Panel Paper: State Use of Federal TANF Hardship Exemptions: Why Does Uptake Vary Across States and Over Time?

Saturday, November 4, 2017
Horner (Hyatt Regency Chicago)

*Names in bold indicate Presenter

Karen Baehler1, Andrea Hetling2 and Rafay M. Kazmi2, (1)American University, (2)Rutgers University, New Brunswick

States are able to exempt up to 20 percent of their Temporary Assistance for Needy Families (TANF) caseloads from time limits and work requirements due to family hardships without being penalized by the federal government. This formalization of flexibility and generosity within the TANF program is considered by many advocates and practitioners to be a critical part of helping the most vulnerable families. Despite the ability to grant this arguably large number of exemptions, the uptake of the hardship exemption varies considerably over time and across states, with some states claiming zero during some years and others claiming the full 20 percent.

The proposed paper provides an overview of states’ use of the TANF hardship exemption pre- and post-implementation of the Deficit Reduction Act and discusses hypothesized reasons behind the variations in uptake. This project examines hardship exemption rates in the 50 U.S. states and D.C. from fiscal year 2002 to 2015, yielding 714 state-year observations. We gathered data from three sources: DHHS Administration of Children and Families caseload data, the Urban Institute’s Welfare Rules Database, and the University of Kentucky Center on Poverty Research. Graphs and descriptive statistics are used to present trends over time and across states, followed by discussion of what was learned from linear regression models using hardship exemption rates as the dependent variable.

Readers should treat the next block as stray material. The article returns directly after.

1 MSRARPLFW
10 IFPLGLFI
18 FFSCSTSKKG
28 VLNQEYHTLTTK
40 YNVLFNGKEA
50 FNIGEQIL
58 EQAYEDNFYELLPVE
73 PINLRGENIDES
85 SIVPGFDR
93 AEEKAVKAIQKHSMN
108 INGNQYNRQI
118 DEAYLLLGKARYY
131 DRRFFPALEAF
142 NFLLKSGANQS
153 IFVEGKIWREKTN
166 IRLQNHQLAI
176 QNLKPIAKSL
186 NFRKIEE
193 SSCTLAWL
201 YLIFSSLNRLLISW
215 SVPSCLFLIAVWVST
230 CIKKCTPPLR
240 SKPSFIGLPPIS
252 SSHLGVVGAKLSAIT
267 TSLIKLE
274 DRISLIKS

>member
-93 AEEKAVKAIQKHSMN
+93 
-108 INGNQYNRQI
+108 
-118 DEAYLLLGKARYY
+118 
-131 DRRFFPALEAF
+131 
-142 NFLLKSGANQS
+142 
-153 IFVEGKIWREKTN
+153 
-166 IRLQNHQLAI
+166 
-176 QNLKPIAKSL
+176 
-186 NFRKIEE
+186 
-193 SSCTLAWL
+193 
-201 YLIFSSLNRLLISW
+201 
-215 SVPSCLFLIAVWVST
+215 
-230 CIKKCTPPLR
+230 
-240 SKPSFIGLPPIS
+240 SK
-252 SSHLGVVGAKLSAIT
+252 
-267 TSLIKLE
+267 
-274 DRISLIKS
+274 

Findings reveal statistically significant relationships between hardship exemption rates and key independent variables measuring state economic circumstances and implementation decisions. For example, regarding implementation strategies, many states have devised extensive categories and guidance on granting exemptions. Some states instruct caseworkers to follow these rules closely while others allow caseworkers to make decisions on a case by case basis, and results suggest a connection between these practices and use of the federal exemptions.